Add grated apple, soy sauce and the optional agave nectar and cook, uncovered, for 2 minutes. Add the edamame or peas and stir to combine.

Add the cooled roux mixture to the pot, constantly stirring gently with a wooden spatula or whisk until the curry is smooth.

Increase the heat to medium and continue cooking, stirring often, for about 5 more minutes until the curry thickens and the vegetables are tender. Just before serving, season with salt or soy sauce to taste. Serve over rice with scallions and sesame seeds.


We weigh our ingredients using a digital scale and write our recipes in grams for better accuracy.

Advance Preparation: The curry is best served the day it’s made but it can be refrigerated for a couple of days. Make sure you add a bit of water before heating the curry since it will thicken after being refrigerated. You may want to add salt to taste after adding the water. The roux can be made in advance and stored in an airtight container for up to 2 weeks.

Apple: Use a microplane or an immersion blender to achieve an apple sauce consistency. Alternatively, use ½ cup of unsweetened natural apple sauce.

Broth: I like to use the gluten-free Edward & Sons Not-Beef Bouillon for the broth, it provides a lovely dark caramel color and a rich flavor. I also use Better than Bouillion (Vegetable Base), but any vegan vegetable broth or bouillon will work in this recipe. If you prefer to use water or low-sodium broth, the curry will have a more pale color.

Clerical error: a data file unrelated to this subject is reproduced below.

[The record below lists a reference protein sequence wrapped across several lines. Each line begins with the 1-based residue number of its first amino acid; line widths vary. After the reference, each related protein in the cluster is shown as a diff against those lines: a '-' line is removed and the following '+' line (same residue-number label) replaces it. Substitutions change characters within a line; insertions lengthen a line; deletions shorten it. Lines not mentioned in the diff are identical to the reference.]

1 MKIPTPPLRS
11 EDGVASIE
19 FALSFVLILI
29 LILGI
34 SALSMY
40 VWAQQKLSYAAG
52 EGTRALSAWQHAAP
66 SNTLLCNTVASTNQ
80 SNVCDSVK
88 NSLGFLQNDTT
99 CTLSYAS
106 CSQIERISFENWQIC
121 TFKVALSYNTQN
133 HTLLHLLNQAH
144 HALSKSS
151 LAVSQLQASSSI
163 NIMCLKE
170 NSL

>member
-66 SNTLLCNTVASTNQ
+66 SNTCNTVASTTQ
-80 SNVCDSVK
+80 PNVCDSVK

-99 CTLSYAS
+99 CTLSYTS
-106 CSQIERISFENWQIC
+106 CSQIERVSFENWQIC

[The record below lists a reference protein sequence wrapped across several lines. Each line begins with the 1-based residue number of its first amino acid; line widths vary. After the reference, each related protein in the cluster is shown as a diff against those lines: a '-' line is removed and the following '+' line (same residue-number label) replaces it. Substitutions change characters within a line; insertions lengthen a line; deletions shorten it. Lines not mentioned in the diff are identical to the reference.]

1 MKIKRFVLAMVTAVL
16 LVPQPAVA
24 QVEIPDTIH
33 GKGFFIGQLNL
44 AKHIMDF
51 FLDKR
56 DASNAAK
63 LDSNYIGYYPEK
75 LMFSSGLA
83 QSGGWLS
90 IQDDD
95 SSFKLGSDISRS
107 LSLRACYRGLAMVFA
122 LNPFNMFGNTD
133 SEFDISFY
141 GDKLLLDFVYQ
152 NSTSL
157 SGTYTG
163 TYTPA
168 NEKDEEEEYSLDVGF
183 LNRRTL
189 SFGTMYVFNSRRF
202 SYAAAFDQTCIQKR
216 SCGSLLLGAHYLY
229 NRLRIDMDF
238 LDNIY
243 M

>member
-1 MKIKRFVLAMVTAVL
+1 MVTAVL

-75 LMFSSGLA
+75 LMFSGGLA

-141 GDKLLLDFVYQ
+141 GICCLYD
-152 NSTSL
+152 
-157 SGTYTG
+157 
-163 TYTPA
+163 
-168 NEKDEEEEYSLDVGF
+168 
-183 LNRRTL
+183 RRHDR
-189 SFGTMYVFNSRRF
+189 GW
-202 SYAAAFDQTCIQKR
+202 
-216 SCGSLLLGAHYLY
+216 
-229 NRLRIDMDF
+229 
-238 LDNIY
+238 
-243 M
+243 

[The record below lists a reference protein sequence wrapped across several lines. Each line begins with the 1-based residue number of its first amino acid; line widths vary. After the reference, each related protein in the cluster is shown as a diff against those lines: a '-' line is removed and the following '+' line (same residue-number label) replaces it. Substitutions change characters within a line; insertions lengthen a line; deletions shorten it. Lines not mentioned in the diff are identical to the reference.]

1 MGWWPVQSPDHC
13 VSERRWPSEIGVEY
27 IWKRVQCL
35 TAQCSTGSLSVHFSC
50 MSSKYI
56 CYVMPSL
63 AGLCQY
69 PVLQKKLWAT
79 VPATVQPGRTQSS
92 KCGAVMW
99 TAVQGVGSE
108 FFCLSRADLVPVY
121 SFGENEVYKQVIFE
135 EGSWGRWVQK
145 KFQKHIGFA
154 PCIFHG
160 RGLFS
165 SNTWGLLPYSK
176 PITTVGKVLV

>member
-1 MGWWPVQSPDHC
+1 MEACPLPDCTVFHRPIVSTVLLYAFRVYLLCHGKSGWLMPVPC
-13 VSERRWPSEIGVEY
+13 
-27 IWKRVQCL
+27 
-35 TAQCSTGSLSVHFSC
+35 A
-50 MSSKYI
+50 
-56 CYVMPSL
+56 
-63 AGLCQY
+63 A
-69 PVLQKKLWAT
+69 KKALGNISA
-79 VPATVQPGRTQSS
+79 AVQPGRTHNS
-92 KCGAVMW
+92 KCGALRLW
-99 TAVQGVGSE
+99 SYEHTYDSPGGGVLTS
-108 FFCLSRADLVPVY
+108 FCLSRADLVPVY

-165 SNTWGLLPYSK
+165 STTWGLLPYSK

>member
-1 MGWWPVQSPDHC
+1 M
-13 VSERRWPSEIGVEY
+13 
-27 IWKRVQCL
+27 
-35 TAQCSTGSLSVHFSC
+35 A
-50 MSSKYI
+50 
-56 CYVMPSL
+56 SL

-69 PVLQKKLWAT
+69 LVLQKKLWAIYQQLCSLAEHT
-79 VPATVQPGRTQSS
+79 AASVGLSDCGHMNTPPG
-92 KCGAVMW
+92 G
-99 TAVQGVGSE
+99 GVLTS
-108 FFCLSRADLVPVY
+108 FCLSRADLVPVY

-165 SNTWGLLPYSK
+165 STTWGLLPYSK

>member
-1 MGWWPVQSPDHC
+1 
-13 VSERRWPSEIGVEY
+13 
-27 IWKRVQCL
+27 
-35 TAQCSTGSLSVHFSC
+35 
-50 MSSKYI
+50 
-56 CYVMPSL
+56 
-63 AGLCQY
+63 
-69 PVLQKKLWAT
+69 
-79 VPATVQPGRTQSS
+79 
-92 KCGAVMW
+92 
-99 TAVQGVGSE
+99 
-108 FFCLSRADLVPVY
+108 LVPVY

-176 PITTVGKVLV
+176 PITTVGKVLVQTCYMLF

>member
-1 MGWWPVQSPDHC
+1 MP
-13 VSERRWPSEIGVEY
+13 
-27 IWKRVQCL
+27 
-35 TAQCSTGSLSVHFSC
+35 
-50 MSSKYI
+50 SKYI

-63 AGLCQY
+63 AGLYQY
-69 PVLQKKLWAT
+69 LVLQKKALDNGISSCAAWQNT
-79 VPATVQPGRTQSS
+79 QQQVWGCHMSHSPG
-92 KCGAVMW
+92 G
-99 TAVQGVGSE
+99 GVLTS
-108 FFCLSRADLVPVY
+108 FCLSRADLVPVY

Curry powder: I use non-organic Morton & Bassett Curry Powder or S&B Oriental Curry Powder. Garam masala also works well in this recipe in place of curry powder. Just add ¾ teaspoon of ground turmeric in your garam masala (before adding them to the roux and curry) and 3 tablespoons unsweetened soya or coconut milk in the end to balance the spice and dilute the color. Garam masala will make the curry darker and spicier than the curry powder I used in the recipe. When purchasing a curry powder or garam masala, do not choose one that lists cumin as the first ingredient (e.g. Trader Joe’s). This type of curry powder is not the flavor you want for this dish. An ideal curry powder will have turmeric, fenugreek or coriander among the first few ingredients.

Gluten-free option: Use 36g (4 tbsp) mochiko sweet rice flour (mochiko) in place of all-purpose flour, gluten-free tamari in place of soy sauce and tomato paste in place of ketchup. For the roux, cook the sweet rice flour over very low heat for about 4 minutes, bubbles will form and starts to clump together. Do not burn or brown the roux. The color of the roux will stay pale. If you are unable to find sweet rice flour, try King Arthur Gluten-Free Multi-Purpose Flour.

Potatoes: Peeled potatoes should yield about 300g (10.6 oz). To cut potatoes, slice each potato in half lengthwise. Slice the two pieces in half again lengthwise. You should now have 4 long pieces of potato. Slice each piece horizontally three to four times to produce approximately 1-inch chunks.

Spicy version: Garnish the curry with a dash of our favorite Japanese chili flakes: ichimi togarashi. Or add ½ teaspoon dried chili flakes or 2 chillies (seeded & finely chopped) to the roux.

Vegan Japanese Curry

Vegan Japanese Curry